RLK-mediated signaling in stomatal development

Photo credit: NCBI

Progression through the stomatal lineage and expression patterns of EPF, ERf and TMM genes

Depiction of the origin and progression of cells in the stomatal lineage of the leaf epidermis. Examples of divisions creating specific precursor cell types are shown in bulk on the growing leaf. Above each leaf stage are depicted two cells, one stomatal lineage and one not, and their development over time. The expression pattern of ligands (color coded shading as indicated in the key) follows their published transcriptional reporter expression. Receptors (depicted with the extracellular portion as a V-shape) are placed with their intracellular domains in the cell type corresponding to published transcriptional reporter expression. MMC, meristemoid mother cell; M, meristemoid, GC, guard cell.

Complex signals for simple cells: the expanding ranks of signals and receptors guiding stomatal development.

by Rowe M. H., Bergmann D. C. (2010)

 

Department of Biology, Stanford University, Stanford, CA 94305-5020, USA.

in Curr. Opin. Plant Biol. 2010 Oct;13(5):548-55.- doi: 10.1016/j.pbi.2010.06.002. Epub 2010 Jul 16. –

PMID: 20638894 – 

https://www.ncbi.nlm.nih.gov/pubmed?Db=pubmed&Cmd=ShowDetailView&TermToSearch=20638894

Abstract

In development, pattern formation requires that cell proliferation and differentiation be precisely coordinated. Stomatal development has served as a useful model system for understanding how this is accomplished in plants. Although it has been known for some time that stomatal development is regulated by a family of receptor-like kinases (RLKs) and an accompanying receptor-like protein (RLP), only recently have putative ligands been identified.

Despite the structural homology demonstrated by the genes that encode these small, secreted peptides, they convey different information, vary with one another in their relationship to common signaling components, control distinct aspects of stomatal development, and do so antagonistically.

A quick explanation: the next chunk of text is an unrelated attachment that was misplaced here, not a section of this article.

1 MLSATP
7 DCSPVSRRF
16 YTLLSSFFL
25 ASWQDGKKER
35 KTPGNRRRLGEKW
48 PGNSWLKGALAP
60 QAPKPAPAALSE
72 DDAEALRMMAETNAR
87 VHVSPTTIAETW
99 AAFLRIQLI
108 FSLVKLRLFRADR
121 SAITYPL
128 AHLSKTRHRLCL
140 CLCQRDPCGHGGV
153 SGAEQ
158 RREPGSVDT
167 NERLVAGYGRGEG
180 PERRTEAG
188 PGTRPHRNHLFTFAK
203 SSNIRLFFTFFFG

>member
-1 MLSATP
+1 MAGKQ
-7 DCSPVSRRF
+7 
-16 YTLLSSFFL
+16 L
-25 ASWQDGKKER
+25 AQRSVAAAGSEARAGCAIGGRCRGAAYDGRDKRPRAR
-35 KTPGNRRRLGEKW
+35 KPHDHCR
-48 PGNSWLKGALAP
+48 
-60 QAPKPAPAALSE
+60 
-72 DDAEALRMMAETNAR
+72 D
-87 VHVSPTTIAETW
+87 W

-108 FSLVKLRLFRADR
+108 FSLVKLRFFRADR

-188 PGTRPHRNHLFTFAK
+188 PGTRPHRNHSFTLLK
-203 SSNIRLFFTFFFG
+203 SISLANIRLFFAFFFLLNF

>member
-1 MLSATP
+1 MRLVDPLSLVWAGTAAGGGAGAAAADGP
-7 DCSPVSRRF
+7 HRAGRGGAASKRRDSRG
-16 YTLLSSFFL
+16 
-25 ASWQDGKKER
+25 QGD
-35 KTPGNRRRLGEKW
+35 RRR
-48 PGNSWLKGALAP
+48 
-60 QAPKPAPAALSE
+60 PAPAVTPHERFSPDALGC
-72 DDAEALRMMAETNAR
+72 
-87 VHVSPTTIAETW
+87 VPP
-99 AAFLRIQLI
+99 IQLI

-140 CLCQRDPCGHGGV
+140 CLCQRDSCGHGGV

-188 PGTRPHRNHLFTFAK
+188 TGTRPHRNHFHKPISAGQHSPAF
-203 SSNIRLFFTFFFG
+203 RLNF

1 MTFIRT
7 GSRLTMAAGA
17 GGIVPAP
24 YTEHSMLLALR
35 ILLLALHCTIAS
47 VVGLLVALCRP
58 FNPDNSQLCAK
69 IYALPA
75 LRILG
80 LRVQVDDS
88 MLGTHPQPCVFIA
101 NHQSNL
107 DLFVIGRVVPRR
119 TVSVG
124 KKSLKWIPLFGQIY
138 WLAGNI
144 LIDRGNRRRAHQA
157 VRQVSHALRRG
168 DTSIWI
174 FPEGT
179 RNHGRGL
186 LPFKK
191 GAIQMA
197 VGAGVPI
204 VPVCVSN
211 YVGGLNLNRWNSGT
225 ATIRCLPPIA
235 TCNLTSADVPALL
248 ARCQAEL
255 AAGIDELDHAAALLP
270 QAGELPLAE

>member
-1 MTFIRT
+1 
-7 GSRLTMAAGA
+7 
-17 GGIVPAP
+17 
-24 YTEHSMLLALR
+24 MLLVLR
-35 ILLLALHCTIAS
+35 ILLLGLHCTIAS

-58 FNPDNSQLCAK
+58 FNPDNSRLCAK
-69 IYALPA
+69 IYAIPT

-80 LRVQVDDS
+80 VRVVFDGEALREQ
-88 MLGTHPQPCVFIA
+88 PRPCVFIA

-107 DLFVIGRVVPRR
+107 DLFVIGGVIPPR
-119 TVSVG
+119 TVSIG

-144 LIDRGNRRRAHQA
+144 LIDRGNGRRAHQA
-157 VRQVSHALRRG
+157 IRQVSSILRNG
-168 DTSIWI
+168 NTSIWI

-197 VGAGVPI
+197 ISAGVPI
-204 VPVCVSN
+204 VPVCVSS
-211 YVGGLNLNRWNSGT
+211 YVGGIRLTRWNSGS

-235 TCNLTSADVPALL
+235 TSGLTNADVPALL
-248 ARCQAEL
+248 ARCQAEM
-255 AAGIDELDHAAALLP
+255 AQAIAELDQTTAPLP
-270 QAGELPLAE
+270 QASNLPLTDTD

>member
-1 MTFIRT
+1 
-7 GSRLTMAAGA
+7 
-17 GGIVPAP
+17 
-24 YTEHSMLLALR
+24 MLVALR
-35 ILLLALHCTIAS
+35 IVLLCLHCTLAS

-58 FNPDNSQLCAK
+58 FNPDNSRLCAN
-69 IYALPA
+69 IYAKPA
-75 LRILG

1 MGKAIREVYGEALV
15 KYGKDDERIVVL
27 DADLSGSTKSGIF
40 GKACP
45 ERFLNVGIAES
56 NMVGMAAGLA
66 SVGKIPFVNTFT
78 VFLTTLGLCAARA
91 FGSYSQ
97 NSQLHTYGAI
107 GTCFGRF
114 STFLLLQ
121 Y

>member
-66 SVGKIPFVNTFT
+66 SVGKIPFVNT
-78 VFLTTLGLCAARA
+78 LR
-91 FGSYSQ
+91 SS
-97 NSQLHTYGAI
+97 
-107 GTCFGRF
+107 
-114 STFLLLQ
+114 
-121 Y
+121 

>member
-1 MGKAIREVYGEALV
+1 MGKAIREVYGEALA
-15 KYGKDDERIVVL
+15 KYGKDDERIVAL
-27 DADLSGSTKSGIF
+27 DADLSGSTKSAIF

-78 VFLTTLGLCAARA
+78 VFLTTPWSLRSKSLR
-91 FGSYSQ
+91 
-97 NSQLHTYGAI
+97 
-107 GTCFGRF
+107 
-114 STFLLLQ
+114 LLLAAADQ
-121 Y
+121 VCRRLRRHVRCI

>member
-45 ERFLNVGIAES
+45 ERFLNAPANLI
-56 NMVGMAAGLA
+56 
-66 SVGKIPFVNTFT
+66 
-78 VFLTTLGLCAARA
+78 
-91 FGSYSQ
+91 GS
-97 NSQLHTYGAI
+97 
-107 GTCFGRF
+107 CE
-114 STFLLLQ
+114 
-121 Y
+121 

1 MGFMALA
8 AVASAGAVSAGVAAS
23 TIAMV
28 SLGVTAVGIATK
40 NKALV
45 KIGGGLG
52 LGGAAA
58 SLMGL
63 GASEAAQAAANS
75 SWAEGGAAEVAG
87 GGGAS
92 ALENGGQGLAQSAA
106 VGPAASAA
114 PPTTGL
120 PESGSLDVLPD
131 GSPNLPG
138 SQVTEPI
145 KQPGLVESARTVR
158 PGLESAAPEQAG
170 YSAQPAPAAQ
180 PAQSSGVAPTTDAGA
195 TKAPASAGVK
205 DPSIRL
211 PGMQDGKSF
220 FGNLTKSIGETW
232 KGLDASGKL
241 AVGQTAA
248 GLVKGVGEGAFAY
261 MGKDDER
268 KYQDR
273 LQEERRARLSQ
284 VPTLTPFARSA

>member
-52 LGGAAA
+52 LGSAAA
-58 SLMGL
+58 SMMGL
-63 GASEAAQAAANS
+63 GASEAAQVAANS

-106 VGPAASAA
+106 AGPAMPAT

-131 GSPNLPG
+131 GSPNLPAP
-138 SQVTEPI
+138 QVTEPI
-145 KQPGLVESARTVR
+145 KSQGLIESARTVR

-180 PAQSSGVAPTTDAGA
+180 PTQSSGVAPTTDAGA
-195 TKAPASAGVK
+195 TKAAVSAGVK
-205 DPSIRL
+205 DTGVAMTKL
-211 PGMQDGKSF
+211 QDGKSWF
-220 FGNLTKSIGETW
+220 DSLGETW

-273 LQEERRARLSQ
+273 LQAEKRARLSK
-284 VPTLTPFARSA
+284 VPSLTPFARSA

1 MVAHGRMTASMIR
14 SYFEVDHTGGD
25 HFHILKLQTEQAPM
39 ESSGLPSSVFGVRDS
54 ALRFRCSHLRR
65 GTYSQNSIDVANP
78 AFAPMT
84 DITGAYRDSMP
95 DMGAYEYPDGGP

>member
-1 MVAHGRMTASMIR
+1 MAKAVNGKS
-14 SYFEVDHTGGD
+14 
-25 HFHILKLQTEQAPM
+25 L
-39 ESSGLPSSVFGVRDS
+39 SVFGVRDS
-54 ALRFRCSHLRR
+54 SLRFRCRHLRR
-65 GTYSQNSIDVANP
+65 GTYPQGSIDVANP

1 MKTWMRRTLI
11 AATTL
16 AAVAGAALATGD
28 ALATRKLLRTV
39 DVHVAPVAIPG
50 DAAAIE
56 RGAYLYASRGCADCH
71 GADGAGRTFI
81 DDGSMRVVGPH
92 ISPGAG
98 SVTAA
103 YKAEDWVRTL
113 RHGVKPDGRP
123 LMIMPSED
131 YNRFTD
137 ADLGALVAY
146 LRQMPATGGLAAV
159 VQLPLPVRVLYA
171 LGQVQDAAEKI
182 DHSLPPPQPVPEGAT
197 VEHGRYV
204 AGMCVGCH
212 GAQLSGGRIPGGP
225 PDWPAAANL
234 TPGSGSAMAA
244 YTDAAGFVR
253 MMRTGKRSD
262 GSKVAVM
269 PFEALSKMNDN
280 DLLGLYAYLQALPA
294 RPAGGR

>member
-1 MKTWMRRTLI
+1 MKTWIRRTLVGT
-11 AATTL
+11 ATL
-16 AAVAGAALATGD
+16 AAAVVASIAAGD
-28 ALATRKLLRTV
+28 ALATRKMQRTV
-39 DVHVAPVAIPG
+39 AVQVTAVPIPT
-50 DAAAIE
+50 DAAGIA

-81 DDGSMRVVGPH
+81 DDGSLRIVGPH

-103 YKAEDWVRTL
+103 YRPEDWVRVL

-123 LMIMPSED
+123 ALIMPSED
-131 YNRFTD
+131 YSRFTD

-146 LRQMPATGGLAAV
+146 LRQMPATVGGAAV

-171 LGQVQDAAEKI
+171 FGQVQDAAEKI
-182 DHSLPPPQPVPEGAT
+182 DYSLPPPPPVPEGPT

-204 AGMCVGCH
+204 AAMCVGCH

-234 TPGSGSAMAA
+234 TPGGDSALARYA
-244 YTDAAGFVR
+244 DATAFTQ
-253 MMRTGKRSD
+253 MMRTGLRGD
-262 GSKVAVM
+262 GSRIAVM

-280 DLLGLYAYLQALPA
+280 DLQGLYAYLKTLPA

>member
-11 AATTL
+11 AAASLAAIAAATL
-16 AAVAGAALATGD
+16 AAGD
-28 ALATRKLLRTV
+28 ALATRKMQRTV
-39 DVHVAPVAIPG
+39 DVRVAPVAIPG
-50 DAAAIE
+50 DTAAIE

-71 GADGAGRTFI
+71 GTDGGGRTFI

Their discovery has revealed the intricate network of interactions required upstream of RLK signal transduction for the patterning of complex tissues. However, at issue still is whether specific ligand-receptor combinations are responsible for the activation of discrete signaling pathways or spatiotemporal modulation of a common pathway.

This review integrates the latest findings regarding RLK-mediated signaling in stomatal development with emerging paradigms in the field.

Advertisements

Published by

Willem Van Cotthem

Honorary Professor of Botany, University of Ghent (Belgium). Scientific Consultant for Desertification and Sustainable Development.

Leave a Reply

Please log in using one of these methods to post your comment:

WordPress.com Logo

You are commenting using your WordPress.com account. Log Out / Change )

Twitter picture

You are commenting using your Twitter account. Log Out / Change )

Facebook photo

You are commenting using your Facebook account. Log Out / Change )

Google+ photo

You are commenting using your Google+ account. Log Out / Change )

Connecting to %s